The fact it’s a multi-functional library sets it apart from other libraries. Name three other libraries that have a cinema, bar, restaurant, and workshop!

What Do Library Attendees Experience?

Harald Hansen described what the layout of this magnificent library is like from the basement all the way up to the sixth floor.

The Barcode buildings in Oslo are apart of the Fjord City project
The surrounding Barcode buildings are high rises apart of the Fjord City project.

“The library has six floors. On the first floor, you will find reception, cafes, and restaurants. Below the first floor, there will be a cinema, bar, auditorium, and access to 450,000 books that previously was stored in a vault in the old museum.

“On the second floor, you will find books for children and adults and also activities for children.

On the third floor, you will find music, films, cartoons, games and also a workshop where you can borrow everything from 3D discs, sewing machines, tools such as drills, saws, etc, plus also music stations, sound stations, gaming room, and a small stage.”

“On the fourth floor, there will be classrooms, group rooms, recording room, plus books on art, architecture, health, technology, natural science. On the fifth floor, there are reading rooms, study rooms, plus books on social sciences, history, philosophy, religion.”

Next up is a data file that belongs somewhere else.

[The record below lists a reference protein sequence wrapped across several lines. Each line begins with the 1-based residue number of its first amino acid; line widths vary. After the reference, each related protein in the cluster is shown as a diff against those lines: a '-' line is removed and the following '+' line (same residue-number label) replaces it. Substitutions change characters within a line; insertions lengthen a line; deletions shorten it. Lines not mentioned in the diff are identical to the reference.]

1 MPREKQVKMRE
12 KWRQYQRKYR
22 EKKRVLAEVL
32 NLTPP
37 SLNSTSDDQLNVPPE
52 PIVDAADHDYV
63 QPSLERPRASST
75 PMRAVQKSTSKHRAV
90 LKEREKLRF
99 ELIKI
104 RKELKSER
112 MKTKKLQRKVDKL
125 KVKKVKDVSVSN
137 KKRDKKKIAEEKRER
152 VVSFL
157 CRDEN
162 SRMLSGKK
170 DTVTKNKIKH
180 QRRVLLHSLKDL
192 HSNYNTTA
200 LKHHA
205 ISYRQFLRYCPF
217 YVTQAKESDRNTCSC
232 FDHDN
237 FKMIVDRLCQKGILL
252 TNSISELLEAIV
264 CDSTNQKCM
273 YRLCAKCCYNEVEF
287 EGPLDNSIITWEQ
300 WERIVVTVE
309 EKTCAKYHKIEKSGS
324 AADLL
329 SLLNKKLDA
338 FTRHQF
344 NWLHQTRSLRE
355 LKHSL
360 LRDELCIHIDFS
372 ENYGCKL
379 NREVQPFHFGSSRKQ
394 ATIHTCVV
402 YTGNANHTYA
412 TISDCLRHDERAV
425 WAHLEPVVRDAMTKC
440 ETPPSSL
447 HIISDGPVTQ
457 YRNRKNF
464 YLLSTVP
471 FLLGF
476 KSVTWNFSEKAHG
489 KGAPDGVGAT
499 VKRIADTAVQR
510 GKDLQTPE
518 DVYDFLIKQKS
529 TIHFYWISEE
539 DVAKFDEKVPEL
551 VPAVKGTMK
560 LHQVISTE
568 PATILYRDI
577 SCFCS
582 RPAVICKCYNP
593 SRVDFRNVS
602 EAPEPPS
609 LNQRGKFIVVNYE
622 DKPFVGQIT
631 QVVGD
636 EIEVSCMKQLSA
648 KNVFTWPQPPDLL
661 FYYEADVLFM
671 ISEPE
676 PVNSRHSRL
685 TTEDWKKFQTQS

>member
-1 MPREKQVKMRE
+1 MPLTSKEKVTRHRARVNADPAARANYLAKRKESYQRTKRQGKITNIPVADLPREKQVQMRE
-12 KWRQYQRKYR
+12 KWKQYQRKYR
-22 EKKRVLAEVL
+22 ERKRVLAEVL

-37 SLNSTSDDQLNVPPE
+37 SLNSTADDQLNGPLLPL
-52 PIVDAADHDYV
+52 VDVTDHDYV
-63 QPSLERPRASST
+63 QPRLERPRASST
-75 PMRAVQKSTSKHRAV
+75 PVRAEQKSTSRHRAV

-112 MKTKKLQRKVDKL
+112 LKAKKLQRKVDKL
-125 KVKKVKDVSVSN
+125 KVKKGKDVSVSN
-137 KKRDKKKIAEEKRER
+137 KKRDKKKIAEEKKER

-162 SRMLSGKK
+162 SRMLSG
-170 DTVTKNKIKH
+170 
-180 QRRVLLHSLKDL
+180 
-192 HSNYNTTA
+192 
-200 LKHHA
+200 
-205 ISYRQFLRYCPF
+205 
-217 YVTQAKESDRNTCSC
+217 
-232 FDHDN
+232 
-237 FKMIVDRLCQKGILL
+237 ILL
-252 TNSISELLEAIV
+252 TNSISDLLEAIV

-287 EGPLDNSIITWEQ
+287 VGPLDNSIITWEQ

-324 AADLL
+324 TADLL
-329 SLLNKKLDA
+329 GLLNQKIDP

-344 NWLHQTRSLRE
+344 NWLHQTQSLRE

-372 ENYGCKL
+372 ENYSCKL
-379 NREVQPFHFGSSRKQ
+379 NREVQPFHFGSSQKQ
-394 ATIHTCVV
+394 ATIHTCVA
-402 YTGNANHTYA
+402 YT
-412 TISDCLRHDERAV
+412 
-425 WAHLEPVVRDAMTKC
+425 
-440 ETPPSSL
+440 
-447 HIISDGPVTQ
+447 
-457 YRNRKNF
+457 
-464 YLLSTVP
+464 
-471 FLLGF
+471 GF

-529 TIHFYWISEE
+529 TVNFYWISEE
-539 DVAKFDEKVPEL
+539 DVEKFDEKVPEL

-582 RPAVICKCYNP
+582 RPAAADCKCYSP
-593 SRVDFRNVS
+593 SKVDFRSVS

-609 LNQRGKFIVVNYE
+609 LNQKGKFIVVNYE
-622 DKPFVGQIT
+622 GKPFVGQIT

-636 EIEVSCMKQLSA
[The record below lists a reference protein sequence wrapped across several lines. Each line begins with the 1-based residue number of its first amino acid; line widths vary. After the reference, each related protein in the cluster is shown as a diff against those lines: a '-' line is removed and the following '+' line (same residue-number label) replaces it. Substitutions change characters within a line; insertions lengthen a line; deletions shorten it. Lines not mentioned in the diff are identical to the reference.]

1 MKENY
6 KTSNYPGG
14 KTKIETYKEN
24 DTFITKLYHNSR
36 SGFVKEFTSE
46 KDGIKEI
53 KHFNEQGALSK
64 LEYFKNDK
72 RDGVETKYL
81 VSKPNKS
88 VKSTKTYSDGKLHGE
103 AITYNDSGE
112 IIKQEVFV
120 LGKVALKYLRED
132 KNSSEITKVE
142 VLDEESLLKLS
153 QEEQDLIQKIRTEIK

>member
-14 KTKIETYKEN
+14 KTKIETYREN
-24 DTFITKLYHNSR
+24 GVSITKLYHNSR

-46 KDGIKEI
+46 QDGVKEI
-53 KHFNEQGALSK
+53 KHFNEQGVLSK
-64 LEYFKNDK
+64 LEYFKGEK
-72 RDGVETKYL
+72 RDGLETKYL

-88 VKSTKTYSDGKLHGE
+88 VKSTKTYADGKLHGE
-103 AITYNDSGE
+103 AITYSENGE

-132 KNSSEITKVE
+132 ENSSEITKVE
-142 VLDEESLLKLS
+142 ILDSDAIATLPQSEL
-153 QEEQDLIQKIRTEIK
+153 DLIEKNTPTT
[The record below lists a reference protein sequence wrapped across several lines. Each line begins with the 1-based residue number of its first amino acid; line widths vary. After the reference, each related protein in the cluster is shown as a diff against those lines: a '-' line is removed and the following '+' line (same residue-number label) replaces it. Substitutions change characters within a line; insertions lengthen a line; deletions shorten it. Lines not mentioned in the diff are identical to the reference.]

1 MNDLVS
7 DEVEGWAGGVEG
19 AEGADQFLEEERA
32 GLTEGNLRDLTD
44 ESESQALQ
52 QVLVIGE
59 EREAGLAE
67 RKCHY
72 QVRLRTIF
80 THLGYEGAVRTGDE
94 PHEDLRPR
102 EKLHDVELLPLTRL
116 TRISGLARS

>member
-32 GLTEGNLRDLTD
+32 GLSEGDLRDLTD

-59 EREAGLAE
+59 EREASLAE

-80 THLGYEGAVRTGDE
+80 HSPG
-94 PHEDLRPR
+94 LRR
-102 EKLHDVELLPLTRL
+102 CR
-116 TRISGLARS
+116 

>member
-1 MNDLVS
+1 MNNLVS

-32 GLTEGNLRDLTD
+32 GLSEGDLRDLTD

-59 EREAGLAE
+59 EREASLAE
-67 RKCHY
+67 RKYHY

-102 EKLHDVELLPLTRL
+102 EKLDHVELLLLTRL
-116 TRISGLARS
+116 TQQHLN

“In addition, you will also find the Future Library, an art project stretching over one century, that collects one manuscript a year from 100 authors. The manuscripts are stored, unread, and inaccessible in the library. Only in 2114, the books will be printed and published.”

Access 7 Days a Week

When attendees arrive at the library, they are able to get a library card for free and rent anything they want for no charge. Included with the card, you also get a key card that gives you access to the library every day from 7 AM to 11 PM.

The user experience is one to behold, as a large portion of the library’s services is digitized, such as ordering books from your smartphone. Other aspects of the library are interactive via a screen at the gaming and music rooms, bringing a modern touch to ordering books at a library.

What Makes the Library Different From Similar Libraries?

Harald Hansen said “the fact that is a super modern high tech library that more or less is 100% digital, plus a multi-functional library makes it different from other libraries.”

Many libraries try to incorporate things like podcasting booths, video rentals, auditoriums, and other events that bring people together. What’s making Dreichmann Bjøvika different from other libraries is the scale in which they introduce these aspects.

Centropa, one of few restaurants within the library.
Centropa, one of the few restaurants within the library.

It’s a place where everyone is invited to read, discuss, rent tools, work on projects, create music, along with dozens of other activities.

The museum to be a hub of creation, learning, and culture, not just for residents of the surrounding area.

The museum is open to everyone that walks through its doors and “since the library is located at the heart of Oslo’s harbor,” Hansen says, “you do not need to plan a visit.”